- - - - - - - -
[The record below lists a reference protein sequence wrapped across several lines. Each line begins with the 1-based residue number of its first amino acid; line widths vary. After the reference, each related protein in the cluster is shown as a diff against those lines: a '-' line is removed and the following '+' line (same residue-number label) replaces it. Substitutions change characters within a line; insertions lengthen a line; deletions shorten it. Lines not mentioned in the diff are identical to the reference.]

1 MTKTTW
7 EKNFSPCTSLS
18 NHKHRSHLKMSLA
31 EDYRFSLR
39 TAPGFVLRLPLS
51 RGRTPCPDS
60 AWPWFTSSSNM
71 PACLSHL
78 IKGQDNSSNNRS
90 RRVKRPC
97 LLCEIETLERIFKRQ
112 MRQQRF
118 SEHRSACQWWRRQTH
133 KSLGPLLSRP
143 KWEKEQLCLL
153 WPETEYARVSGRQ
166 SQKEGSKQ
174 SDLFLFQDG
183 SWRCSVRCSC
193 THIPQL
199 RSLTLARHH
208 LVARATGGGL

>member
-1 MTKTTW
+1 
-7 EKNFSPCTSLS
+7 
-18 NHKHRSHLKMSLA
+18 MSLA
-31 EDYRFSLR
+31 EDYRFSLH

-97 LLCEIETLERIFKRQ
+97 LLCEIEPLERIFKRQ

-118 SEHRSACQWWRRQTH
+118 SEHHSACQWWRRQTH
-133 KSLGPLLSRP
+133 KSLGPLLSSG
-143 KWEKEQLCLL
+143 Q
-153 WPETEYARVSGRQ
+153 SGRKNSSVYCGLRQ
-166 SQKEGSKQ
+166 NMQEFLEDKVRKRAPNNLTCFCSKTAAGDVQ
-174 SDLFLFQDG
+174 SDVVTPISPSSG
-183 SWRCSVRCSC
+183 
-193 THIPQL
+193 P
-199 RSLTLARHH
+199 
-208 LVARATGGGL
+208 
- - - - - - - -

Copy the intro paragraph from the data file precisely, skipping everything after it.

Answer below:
[The record below lists a reference protein sequence wrapped across several lines. Each line begins with the 1-based residue number of its first amino acid; line widths vary. After the reference, each related protein in the cluster is shown as a diff against those lines: a '-' line is removed and the following '+' line (same residue-number label) replaces it. Substitutions change characters within a line; insertions lengthen a line; deletions shorten it. Lines not mentioned in the diff are identical to the reference.]